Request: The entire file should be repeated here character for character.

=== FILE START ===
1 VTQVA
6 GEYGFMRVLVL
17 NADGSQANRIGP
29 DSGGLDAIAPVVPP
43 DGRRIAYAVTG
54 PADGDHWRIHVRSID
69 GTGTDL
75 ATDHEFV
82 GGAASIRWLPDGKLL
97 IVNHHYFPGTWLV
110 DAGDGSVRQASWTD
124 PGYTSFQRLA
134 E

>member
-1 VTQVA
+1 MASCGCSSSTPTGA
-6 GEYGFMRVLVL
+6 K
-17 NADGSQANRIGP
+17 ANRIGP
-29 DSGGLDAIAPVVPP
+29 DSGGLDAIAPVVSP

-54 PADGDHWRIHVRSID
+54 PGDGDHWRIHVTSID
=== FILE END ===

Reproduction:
1 VTQVA
6 GEYGFMRVLVL
17 NADGSQANRIGP
29 DSGGLDAIAPVVPP
43 DGRRIAYAVTG
54 PADGDHWRIHVRSID
69 GTGTDL
75 ATDHEFV
82 GGAASIRWLPDGKLL
97 IVNHHYFPGTWLV
110 DAGDGSVRQASWTD
124 PGYTSFQRLA
134 E

>member
-1 VTQVA
+1 MASCGCSSSTPTGA
-6 GEYGFMRVLVL
+6 K
-17 NADGSQANRIGP
+17 ANRIGP
-29 DSGGLDAIAPVVPP
+29 DSGGLDAIAPVVSP

-54 PADGDHWRIHVRSID
+54 PGDGDHWRIHVTSID